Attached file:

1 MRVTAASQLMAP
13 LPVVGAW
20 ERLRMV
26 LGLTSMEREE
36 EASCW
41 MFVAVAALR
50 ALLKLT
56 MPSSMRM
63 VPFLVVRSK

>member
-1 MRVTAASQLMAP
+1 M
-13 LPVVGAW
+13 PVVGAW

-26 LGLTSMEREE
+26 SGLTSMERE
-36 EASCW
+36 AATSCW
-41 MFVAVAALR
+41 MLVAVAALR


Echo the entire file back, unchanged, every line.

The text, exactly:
1 MRVTAASQLMAP
13 LPVVGAW
20 ERLRMV
26 LGLTSMEREE
36 EASCW
41 MFVAVAALR
50 ALLKLT
56 MPSSMRM
63 VPFLVVRSK

>member
-1 MRVTAASQLMAP
+1 M
-13 LPVVGAW
+13 PVVGAW

-26 LGLTSMEREE
+26 SGLTSMERE
-36 EASCW
+36 AATSCW
-41 MFVAVAALR
+41 MLVAVAALR